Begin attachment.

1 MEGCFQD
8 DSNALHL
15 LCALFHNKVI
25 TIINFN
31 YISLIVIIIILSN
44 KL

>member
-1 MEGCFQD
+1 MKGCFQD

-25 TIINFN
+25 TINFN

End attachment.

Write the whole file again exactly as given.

1 MEGCFQD
8 DSNALHL
15 LCALFHNKVI
25 TIINFN
31 YISLIVIIIILSN
44 KL

>member
-1 MEGCFQD
+1 MKGCFQD

-25 TIINFN
+25 TINFN